Hyderabad already has the necessary infrastructure for the next few years: Pankaj Toppo, Knight Frank


The drastic dip in the number of newly launched units is a result of lack of proper implementation of RERA rather than any fundamental flaw in the real estate market of the city.

Anup Toppo, Vice President - Research, Knight Frank India
Pankaj Toppo

The number of newly launched units, in Hyderabad, in the second half of 2017, certainly does not look promising, but the fact remains that it is just a passing phase. Ever since the city of the erstwhile Nizams left the birth pangs of the new state behind it, the real estate market in the capital city—Hyderabad—has been on an upward growth curve. The drastic dip in the number of newly launched units is a result of lack of proper implementation of RERA rather than any fundamental flaw in the real estate market of the city. Broadly speaking, the present day does not look good but the future certainly is promising for the real estate sector of Hyderabad. What works to the advantage of Hyderabad is that the corporates find it as an attractive city, and for professionals, the city scores high on providing a quality lifestyle; the biryani is an additional bonus.


While other cities are battling with issues like traffic jams, water woes and the inability of the urban transport systems to keep pace with the increasing population of the city, Hyderabad is at a very different level. It will not be wrong to say that compared to other cities, Hyderabad already has the necessary infrastructure at least for the next few years. The vast network of well-maintained roads makes movement within the city a breeze. As an illustration, even during peak office hours one can reach from Hitech City to Kondapur, a distance of around 5 kilometres, in about 15 minutes. The urban infrastructure so laid down, is also being augmented from time to time. A prime example of this has been the metro that made its debut in the city, in November 2017. The metro is now functional only in a section of the city. but in the future it will spread across the city. What this will do is increase smooth faster movement across the city and also ease the pressure on the existing road network. While robust infrastructure will make the city more livable, it will also add to the real estate of the city. Generally, it has been seen that real estate benefits in the areas falling in the impact zone of an infrastructure project and the Hyderabad real estate market is no different. For example, most of the development in the present day is happening in areas like Narsingi and Kokapet along the Outer Ring Road.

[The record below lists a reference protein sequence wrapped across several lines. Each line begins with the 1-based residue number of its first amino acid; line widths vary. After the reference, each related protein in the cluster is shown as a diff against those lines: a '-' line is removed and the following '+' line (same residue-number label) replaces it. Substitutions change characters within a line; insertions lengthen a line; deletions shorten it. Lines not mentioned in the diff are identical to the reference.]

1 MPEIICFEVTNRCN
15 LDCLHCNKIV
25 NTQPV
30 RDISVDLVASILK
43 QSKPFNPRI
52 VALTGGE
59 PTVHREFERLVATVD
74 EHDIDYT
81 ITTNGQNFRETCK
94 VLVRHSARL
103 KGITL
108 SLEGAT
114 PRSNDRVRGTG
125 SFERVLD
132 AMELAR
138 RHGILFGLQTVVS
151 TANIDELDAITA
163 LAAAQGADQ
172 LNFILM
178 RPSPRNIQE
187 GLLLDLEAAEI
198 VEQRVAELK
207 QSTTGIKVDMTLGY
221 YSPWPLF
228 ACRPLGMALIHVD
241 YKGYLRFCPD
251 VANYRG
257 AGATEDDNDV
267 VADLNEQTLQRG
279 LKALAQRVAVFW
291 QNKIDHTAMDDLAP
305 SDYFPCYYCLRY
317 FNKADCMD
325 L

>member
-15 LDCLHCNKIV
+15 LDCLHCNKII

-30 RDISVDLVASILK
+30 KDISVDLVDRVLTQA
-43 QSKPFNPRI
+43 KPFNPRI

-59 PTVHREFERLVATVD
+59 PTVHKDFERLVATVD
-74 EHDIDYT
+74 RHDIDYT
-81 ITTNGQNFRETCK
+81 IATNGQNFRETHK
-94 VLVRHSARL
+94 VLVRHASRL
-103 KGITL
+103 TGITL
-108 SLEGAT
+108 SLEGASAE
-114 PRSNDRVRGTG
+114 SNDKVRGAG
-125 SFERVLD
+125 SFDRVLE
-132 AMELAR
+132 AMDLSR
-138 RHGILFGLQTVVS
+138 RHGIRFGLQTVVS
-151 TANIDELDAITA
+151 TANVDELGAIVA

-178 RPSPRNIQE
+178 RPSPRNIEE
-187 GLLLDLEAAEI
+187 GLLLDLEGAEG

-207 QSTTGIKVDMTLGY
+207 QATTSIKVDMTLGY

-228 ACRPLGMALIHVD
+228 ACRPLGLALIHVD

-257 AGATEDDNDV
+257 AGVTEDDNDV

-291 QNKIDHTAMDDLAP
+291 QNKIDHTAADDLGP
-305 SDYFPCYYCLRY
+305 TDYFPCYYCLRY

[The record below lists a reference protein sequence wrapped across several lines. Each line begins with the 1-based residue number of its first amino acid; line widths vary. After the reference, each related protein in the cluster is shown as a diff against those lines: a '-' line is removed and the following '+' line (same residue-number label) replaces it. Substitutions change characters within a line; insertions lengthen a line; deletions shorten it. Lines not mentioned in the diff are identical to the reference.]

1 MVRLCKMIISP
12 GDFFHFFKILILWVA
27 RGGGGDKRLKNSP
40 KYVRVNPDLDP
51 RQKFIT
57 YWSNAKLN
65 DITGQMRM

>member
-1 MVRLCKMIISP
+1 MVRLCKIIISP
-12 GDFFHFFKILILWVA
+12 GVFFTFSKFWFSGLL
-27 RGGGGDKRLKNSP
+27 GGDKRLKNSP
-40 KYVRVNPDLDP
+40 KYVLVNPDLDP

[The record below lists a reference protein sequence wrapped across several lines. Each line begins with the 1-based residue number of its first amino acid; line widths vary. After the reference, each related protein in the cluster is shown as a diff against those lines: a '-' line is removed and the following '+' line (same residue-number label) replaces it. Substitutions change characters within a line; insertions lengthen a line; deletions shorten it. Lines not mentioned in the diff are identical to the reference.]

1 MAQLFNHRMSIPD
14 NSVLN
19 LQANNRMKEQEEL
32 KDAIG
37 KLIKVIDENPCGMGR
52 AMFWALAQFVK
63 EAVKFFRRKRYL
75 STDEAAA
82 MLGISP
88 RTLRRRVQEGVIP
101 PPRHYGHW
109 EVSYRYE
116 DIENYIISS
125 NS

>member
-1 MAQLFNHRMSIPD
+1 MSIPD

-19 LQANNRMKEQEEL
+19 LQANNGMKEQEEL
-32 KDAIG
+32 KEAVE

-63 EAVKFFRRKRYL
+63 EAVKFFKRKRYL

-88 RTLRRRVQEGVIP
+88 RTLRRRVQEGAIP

Since the new government has been in power, the good work that it has done, especially in promoting Hyderabad as an attractive investment destination, is commendable. For starters, the state as a whole and Hyderabad in particular has been marketed well to the right audiences. Apart from ensuring that the city has a robust infrastructure among other things, the state government has also ensured that the city gets uninterrupted power supply, something a rarity in most urban centres in India. “The manner in which the state government is working, the city’s water woes too will soon be taken care of,” said one of the developers. It cannot be denied that the marketing efforts of the state government to the right audience at the right fora are slowly transforming Hyderabad into a preferred destination for corporates as well as developers from other cities, especially from Bengaluru.


This trend started a few years ago but is expected to gain strength in the future. It has been seen that developers who have been facing issues in getting land, and that too at competitive rates in Bengaluru, have started to focus their energies towards Hyderabad. Land rates in Hyderabad are cheaper compared to Bengaluru and the erstwhile city of the Nizams has of late seen an increased interest from corporates. This is evident from the strong performance of the office market in the city which is expected to further gain strength in the future. The fact that Hyderabad has the necessary talent and is able to attract new talent to meet the requirements of corporates only adds to the attractiveness of the city.


Apart from the excellent quality of life that the city offers, by nature Hyderabad has been a very welcoming city. This is something that is not being talked about much but the fact remains that for people not conversant with the local language, living in Hyderabad is a comfortable proposition. For anyone coming to live in the city “there are no language barriers.” There is no visible linguistic patriotism being pushed within the city. This by far is one of the major catalysts that is instrumental in pulling people, especially from North India, to the city. What makes the deal sweeter is that even in upcoming locations, near the IT corridor in West Hyderabad, capital values of housing units are still between Rs4,000–5,000 sq ft.

The only factor that mars the real estate sector in Hyderabad is the drastic dip in new launches. That however, is just a passing phase. The fundamentals of the market are right. Once systems and processes to implement RERA are put in place and are functional, it will not take much time for the real estate market in Hyderabad to overcome the minor niggle that it is presently facing, it is just a passing phase.

[Pankaj Toppo is Vice President – Research at Knight Frank India]

Latika Bhargava
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